But there I was. The Boston boys began to set up camp.

One guy, Tom, jumped out of the car and immediately stuffed his face into a Ziploc bag full of mushrooms.

“I’m GOIN’ SOLO,” he exclaimed, smacking his friends’ hands in a high-five salute, and venturing off into the Birkenstock-clad crowd.

We baked in the sun. Hot, skin-blistering sun. The humidity felt like wet blankets. The creases of knees cried. Karen and I took to walking around, trying to create a breeze. The beers got warm. People-watching lost allure above ninety-five degrees. Finally, the sun receded and we filtered into the stadium for the show. Tom was still goin’ solo. The rest of us found our seats and the guys in our group were delighted by each song, racing to scribble down the titles in a memo pad.

“CHINA CAT!....I knew it! I knew it!” Yup, knew it.” Apparently, the song list is a surprise each concert, and predicting the ones Jerry will belt out is great fun.

It was still so hot. And loud. Too loud. I had the sensation of someone sticking a knitting needle in my ear and moving it around. To the untrained Dead ear, every song sounded similar and uncomfortable.

And then someone jumps. From the upper deck. A hallucinating wackjob thinks he can fly and lands on several people about ten rows in front of us. There are screams and commotion. Security guards rush down, followed by emergency workers. Three people are carted away in neck braces on stretchers. I now feel nauseous. My minor fears of heights and crowds have been updated to include a fear of a human being or other large object falling randomly from the sky. Once the injured are out of the way, the crowd returns to happy swaying. Karen and I head for the air-conditioned car. She tells her ex-boyfriend that we will wait there until the concert ends. He looks annoyed. He has clearly wasted good tickets on us. Somewhere up in Jersey, a twenty-two-year-old Marty Ryan (who I haven’t met yet) would have loved that ticket. He’s probably cringing when he reads this, thinking of us idling in the cool car, as the concert lifts the spirits of masses inside.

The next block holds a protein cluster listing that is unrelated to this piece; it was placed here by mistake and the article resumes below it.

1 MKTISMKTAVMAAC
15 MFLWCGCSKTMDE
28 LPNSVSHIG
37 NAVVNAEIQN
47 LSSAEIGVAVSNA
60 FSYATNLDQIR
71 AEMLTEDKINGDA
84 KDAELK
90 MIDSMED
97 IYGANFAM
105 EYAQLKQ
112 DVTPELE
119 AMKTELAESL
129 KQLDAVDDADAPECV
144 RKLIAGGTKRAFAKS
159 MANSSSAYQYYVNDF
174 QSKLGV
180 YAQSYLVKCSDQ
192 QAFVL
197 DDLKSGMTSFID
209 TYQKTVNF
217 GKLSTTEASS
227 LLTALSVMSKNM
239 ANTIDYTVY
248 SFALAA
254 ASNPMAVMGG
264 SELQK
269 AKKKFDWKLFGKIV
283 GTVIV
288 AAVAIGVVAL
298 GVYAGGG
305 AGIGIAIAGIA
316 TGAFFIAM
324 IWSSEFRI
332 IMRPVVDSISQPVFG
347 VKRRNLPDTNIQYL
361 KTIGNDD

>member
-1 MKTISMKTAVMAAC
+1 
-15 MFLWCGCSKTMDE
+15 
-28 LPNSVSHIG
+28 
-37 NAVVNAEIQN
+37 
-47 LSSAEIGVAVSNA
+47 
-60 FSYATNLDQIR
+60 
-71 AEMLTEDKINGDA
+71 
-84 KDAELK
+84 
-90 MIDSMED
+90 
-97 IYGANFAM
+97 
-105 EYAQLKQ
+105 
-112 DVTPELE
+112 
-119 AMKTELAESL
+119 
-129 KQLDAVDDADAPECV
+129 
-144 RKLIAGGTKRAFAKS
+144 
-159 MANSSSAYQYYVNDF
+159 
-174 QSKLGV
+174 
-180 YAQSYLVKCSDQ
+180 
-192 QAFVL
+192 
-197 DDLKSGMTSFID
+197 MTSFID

Long after the concert has ended, Tom is a no-show. He is still goin’ solo, and may never find us for his ride home. I fear that he may be dead. Maybe he was the guy who jumped! An hour or so later, he shows up, exuberant, ranting like a wild man about his amazing GOIN’ SOLO experience. Karen and I are impatient, and not impressed.

“Get in the car!” usually mild-mannered Karen screams at him. I am certain Karen yells this frequently now, in the same frustrated distress, as she attempts to get her daughters to school in the mornings up in Boston.

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  1. Ha! I can't imagine a place you belong less! I on the otherhand loved the show had a great goin solo experience where I danced with Jesus...Sorry Marty....

  2. Very original take on a Grateful Dead Concert!

  3. so funny Tracey. and for some reason I can't picture either of you rockin' out at a dead show.

  4. Ummm, it's Thursday, I need my fix of the weekly cringe, what's the hold up???!!! :o)

  5. OK now I have been introduced to "The Dead"- nope never had the honor

    Again I'm all smiles---Thanks